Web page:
Civic beat // As stadium bill moves forward, city residents get their chance to speak up

As a bill to fund a new Vikings stadium in Minneapolis made its way through the Minnesota Legislature in April, city residents finally got their chance to weigh in the proposals at two community forums and a public hearing at City Hall. 

The hearings showed a city divided on the issue, with some residents telling Mayor R.T. Rybak not to use city sales tax money for a sports stadium, and others telling the City Council that Minneapolis needs to keep the Vikings. 

Following an April 24 public hearing, the City Council voted 7–6 to add a publicly funded Vikings stadium to its Legislative agenda. It’s not a formal approval of the stadium proposal, but it does signal that Rybak has enough votes to pass the measure. 

Meanwhile, at the Legislature, multiple House and Senate committees held hearings on the bill and there was talk that both houses could vote before May 1, about three weeks before the session is scheduled to end. 

At an early April forum at Lake Nokomis Community Center, about 100 residents showed up to learn about the proposal and to weigh in.

The forum was largely civil, although a few small arguments broke out. 

Rybak spoke for about 10 minutes, mainly selling the stadium proposal as a way to lower property taxes and invest in the city’s core. He began by taking written questions, but after answering a handful of them, decided to open it up to the crowd. 

Dann Dobson stood up and read from the city’s charter, which ignited debate among attendees. 

Dobson, 61, is an attorney and lobbyist who lives in St. Paul. He said the city charter clearly states that city resources should not go toward a sports facility. 

“It’s quite clear,” Dobson said afterward. “It says the city of Minneapolis shall use no city resources [on sports facilities].”

Dobson and others — some holding red and white “Stop Stadium Taxes” signs — said the proposal was not a good use of city money. 

“It’s not a good use of public dollars,” he said. “Here we are taking $900 million of public dollars and diverting it to a billionaire.”

Anita Martinez, 51, of Nokomis East, agreed the funding strategy has its flaws, but said it presents the best way to get union workers back on the job.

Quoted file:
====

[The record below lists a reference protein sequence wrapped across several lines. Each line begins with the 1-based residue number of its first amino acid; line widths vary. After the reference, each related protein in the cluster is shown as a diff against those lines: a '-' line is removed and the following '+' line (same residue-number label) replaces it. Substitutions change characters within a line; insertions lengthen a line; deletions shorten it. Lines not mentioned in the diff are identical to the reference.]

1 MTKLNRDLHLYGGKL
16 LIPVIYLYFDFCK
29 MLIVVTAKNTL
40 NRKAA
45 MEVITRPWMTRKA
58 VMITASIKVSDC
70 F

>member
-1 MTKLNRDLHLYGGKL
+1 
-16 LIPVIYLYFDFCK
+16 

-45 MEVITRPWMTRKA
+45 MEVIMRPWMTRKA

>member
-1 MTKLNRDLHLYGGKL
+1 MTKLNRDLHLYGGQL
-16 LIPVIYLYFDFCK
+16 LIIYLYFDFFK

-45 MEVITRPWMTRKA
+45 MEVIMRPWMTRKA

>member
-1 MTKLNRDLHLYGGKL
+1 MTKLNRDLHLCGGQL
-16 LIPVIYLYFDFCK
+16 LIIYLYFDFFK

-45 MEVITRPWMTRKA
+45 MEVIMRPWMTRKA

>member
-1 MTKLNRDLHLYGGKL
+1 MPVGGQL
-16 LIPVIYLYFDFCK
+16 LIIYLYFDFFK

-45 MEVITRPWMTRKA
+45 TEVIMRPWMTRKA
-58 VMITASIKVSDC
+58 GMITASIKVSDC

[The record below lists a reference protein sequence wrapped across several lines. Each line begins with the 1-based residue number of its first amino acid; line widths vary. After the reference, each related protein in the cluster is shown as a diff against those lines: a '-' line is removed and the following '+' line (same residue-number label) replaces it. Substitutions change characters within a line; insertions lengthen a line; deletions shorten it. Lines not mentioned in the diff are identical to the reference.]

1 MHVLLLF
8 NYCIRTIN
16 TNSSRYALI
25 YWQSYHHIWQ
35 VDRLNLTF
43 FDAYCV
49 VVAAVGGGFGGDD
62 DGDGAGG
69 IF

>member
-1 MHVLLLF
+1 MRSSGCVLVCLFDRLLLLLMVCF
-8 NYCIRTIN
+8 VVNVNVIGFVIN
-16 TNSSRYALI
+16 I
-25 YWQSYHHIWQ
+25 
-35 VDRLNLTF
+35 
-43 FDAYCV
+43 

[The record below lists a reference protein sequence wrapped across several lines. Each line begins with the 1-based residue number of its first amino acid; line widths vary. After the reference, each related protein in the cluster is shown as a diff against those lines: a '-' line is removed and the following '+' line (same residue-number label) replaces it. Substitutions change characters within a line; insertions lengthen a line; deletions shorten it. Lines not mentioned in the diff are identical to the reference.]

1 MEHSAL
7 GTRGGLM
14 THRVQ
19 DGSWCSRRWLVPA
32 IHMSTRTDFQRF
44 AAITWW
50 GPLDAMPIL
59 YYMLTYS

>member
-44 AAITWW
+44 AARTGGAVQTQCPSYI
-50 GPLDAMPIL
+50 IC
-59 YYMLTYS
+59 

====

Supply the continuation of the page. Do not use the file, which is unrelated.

“The state Legislature is controlled by Republicans who don’t want to spend any money on jobs for any reason,” she said. “So I see it as the only thing we can get from a Republican state Legislature right now.” 

Paul McKitrick, 58, is salesman who lives in the Ericsson neighborhood. He said professional sports add to the vibrancy of the Twin Cities. 

“If the Vikings leave … Have you been to Des Moines? Have you been to Omaha? I mean, it’s not fun there,” he said. 

McKitrick said Rybak’s plan would lower property taxes by using sales taxes to fund the Target Center. 

“My property taxes are too high,” he said. “I don’t like that. This is lowering my property tax. The mayor was clear on that. This is money that comes out of peoples’ pockets who come to Minneapolis to spend money in the bars and restaurants and hotels.”

Catherine Turner says she wants to see a new Vikings stadium in Minneapolis, but says the city is getting a bad deal. 

Turner, a 32-year-old attorney from the Kingfield neighborhood, said she would prefer funding from tax revenues from slot machines at Canterbury racetrack — a proposal known as Racino. 

“Unfortunately, in America, it’s a lot of keeping up with the Joneses,” Turner said. “You have to keep up with other cities in the country and the region, and to be on that same elite level, you have to have all the bells and whistles, and that includes a stadium.

“I think that there was a better way to fund it, and I think the deal they negotiated was a disappointment.”

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